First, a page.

Whatever the answer, the question leads me to wonder whether Bush has been playing a delicate game -- assuring conservatives that Alito is just what they've been dreaming of, while pointing out to Democrats and other non-conservatives the evidence against that view. If so, he might want to remember what turned out to be Saddam Hussein's downfall. Saddam wanted to get out from under sanctions, and apparently didn't want to count 100% on oil-money bribery -- so he apparently destroyed his WMD stockpiles or allowed their destruction, though keeping the knowledge necessary for quick rebuilding. But he wanted his neighbors to keep fearing him, so he simultaneously tried to maintain the illusion that he still had WMD's aplenty. Turned out he convinced the wrong people of the latter -- and down he went. Bush could end up undermining his conservative support, while failing to assuage liberals -- though I doubt he'll fail to the point of setting up a filibuster.

Old dog performs new trick

There's a new link at the side of this page -- the link to my new lawyer web page. I started out using a form offered by the host, but that didn't allow me to include sample briefs for folks to look at. The host's technical support was too basic to help me out. So I found some primers about html and read some instructions the host had. And I figured out what to do! And did it! And added some italics, even!

To anyone under age 25, this will look like bragging about learning to wipe one's nose. But I'm a dinosaur twice that age, and though I started working with computers before most folks my age, this is only my second attempt to do anything with even the simplest html. So I am pleased with myself!

While I'm at it, I guess I'll add the link to my wedding-photographer web page. Yes, I have many talents. Or two heads. Or something.

Tuesday, November 08, 2005

Words of Wisdom, apparently

If my teenage daughter thinks something I came up with is worth writing down, I guess I should offer it here...:

"There has to be a happy medium between blissful ignorance and paralyzing fear."

This could apply to many contexts, I suppose, including the one I talk about ad nauseum, our societal obsession with safety -- but it arose from a discussion of shoes. A blog entry I read about brown recluses prompted me to suggest that my kids shake their shoes out before putting them on. My daughter complained that she was now afraid to put on shoes. Hence my new-minted proverb-or-whatever.

The phrase "happy medium" always makes me think of the Happy Medium in A Wrinkle in Time -- a chronically cheerful clairvoyant.

Sunday, November 06, 2005

Anywhere to go back to?

I don't have time or mental clarity, this late in the evening, to say much about the violence and destruction in France. However: it appears that a great number of people left various places in Africa and came to France, the Netherlands, and I dunno where else in Europe, presumably to escape poverty and/or find work and/or live under less oppressive governments. It doesn't seem to have worked out very well. They may be less poor than they (or their parents or grandparents) were, but they don't appear to be looking at their economic status as a glass half full. A high percentage are unemployed. And they're going to end up making their governments more oppressive, at this rate.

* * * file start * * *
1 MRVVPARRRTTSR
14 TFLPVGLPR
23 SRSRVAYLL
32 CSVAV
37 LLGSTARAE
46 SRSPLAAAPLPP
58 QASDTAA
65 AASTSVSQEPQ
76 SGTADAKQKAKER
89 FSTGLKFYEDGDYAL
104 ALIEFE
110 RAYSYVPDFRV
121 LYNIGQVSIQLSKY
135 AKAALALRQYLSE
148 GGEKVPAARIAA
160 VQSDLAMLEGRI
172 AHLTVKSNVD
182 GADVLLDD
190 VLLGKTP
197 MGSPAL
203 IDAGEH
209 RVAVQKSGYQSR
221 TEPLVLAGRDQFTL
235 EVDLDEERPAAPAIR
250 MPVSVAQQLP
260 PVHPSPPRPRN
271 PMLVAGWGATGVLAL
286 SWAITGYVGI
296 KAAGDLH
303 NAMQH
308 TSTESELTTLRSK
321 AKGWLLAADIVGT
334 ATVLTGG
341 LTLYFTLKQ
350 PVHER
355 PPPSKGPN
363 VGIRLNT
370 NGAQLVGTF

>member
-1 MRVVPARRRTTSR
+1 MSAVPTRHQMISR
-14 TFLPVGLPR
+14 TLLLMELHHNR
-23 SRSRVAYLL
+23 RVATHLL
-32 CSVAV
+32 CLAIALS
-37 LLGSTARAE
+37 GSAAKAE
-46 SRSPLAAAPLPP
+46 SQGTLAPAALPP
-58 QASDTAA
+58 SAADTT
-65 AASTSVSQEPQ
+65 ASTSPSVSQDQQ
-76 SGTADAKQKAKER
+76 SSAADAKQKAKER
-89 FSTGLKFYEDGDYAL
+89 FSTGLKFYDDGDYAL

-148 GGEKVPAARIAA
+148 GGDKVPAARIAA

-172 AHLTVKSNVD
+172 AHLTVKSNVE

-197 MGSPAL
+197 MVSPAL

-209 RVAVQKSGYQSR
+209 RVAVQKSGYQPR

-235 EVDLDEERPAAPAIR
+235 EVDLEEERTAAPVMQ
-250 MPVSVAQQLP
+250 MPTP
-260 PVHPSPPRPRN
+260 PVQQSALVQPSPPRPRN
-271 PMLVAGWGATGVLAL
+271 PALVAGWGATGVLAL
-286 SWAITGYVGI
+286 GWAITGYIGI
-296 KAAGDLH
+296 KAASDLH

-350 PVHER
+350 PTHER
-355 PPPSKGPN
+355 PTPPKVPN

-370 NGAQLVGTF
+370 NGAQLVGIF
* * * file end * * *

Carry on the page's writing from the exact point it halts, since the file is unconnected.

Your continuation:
Fox News (online) reported that some of the rioters set fire to a middle-aged woman on crutches. If that's true, it'd sure be nice -- and quite unexpected -- if some of the rioters reacted the way Gandhi did when members of his noncooperation movement in Indiana attacked and killed (burned, if I'm remembering correctly) some Indian policemen. He called off the noncooperation tactic and went on a hunger strike until his followers went along. Of course, that'd require drawing a sharp ethical line between property destruction and torturing disabled women to death in the street.

As for solutions, oy. If I were a French policymaker, I'd be inclined to cut back drastically on immigration from Africa, if much of it is still happening, until my country had figured out how to cope with the previous immigrants and their descendants -- unless some humanitarian emergency were involved, in which case I'd be scurrying to come up with some improved intake/assimilation procedures. What about all those folks who are already in France and unhappy about their lives there? Is there any African country whose languages include French and which is welcoming new citizens with some knowledge of Western ways??? I'm not talking "send them back", a la Abraham Lincoln at some stage of his thinking, but if there were such a place, and if any of the disaffected were interested in relocating, some program could be developed to assist in that process. Those who didn't choose that option might become clearer in their minds about their own investment in France. Which still leaves what I gather are very serious French cultural obstacles to effective assimilation. Which I doubt will change soon.